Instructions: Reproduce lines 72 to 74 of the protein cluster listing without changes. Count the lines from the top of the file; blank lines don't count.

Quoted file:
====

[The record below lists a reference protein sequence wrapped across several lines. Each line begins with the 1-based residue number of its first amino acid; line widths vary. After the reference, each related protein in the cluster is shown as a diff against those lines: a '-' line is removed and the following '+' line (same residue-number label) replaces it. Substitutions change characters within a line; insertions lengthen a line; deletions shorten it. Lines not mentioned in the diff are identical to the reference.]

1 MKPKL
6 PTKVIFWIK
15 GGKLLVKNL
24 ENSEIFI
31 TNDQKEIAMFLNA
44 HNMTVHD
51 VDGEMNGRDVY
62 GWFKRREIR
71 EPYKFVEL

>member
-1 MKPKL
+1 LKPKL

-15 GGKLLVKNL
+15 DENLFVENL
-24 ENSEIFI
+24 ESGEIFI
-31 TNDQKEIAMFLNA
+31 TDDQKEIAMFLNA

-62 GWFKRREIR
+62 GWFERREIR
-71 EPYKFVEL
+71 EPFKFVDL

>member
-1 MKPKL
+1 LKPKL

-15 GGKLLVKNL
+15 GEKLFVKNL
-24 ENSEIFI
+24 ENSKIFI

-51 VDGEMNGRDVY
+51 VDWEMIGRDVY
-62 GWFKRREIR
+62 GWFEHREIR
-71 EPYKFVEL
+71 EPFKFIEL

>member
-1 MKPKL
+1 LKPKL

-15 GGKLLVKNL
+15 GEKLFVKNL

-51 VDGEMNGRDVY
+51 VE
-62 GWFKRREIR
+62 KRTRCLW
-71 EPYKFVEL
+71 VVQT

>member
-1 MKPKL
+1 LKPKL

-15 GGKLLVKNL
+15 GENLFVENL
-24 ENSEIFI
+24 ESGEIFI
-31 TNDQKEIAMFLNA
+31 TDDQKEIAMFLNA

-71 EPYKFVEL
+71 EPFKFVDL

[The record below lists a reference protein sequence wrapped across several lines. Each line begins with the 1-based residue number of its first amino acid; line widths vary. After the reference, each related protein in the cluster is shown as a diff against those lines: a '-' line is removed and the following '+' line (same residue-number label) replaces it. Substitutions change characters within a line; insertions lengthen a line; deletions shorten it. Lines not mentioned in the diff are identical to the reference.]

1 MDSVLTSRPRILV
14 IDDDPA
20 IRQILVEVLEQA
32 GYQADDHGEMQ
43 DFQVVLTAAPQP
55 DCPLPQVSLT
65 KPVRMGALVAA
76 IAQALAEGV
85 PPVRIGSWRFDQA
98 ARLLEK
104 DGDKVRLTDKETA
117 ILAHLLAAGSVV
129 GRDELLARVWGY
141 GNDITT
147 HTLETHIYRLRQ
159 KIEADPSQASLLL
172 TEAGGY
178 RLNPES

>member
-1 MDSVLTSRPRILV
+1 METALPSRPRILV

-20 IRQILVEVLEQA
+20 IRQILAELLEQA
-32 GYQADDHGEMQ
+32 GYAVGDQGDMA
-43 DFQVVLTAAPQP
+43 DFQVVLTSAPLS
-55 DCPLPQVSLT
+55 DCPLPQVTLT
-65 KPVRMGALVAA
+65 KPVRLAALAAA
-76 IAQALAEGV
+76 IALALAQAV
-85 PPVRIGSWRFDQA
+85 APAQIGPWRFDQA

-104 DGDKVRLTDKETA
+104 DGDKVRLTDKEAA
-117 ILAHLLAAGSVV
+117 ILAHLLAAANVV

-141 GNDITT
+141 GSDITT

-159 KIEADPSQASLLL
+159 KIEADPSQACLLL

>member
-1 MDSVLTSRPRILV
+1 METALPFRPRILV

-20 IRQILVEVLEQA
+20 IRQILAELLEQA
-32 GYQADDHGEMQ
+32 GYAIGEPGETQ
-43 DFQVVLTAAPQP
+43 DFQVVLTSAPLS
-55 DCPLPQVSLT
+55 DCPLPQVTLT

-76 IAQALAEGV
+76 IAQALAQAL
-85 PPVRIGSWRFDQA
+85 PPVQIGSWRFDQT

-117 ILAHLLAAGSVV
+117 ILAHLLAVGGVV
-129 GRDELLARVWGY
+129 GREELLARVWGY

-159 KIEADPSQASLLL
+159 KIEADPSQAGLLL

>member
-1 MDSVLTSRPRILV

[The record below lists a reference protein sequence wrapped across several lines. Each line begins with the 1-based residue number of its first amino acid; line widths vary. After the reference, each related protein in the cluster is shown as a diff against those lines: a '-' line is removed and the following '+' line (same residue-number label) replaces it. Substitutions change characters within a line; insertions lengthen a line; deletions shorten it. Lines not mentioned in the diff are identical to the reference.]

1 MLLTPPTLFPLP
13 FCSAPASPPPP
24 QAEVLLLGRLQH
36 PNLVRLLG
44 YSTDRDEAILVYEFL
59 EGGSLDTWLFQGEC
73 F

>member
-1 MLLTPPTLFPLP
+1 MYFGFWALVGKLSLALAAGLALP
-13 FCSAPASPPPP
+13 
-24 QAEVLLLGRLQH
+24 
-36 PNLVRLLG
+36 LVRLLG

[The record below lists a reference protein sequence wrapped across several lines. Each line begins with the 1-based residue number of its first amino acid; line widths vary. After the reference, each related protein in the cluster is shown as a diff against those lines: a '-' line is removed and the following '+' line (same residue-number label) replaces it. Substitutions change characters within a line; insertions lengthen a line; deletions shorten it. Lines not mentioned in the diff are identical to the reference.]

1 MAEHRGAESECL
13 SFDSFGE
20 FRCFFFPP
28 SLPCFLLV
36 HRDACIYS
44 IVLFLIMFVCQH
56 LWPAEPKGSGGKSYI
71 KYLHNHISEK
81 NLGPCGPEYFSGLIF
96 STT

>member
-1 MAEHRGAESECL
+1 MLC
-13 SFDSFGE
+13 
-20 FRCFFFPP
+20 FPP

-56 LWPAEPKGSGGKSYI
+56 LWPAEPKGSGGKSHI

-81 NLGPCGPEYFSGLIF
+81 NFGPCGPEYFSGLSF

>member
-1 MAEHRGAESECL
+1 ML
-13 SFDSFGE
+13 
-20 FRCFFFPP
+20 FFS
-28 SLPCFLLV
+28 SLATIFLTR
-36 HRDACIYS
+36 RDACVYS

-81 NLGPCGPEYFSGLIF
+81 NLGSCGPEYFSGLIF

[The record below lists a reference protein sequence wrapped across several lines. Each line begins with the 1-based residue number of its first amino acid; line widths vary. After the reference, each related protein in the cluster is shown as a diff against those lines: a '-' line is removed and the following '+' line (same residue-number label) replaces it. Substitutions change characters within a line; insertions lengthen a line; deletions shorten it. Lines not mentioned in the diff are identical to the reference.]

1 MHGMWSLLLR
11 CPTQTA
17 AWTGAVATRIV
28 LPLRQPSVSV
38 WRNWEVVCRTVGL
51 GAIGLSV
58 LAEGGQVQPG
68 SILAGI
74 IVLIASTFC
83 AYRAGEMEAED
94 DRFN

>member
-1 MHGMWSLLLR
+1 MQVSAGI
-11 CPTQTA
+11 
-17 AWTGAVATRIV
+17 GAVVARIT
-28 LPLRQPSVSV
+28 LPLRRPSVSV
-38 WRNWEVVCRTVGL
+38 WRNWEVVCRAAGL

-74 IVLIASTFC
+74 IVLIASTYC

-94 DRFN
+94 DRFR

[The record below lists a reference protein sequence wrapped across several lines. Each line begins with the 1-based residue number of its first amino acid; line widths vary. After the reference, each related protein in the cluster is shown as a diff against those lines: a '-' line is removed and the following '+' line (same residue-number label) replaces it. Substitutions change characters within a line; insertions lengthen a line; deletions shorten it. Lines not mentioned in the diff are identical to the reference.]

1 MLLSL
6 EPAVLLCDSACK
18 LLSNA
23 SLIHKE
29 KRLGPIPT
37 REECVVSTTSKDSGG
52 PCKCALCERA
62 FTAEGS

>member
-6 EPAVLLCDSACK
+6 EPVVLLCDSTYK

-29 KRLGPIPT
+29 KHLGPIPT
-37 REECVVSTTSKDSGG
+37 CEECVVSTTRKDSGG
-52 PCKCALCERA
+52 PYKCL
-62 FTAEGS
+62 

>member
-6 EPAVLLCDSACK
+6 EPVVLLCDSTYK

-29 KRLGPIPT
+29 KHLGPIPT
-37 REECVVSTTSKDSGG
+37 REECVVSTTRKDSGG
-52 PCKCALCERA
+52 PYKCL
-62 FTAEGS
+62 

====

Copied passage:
129 GRDELLARVWGY
141 GNDITT
147 HTLETHIYRLRQ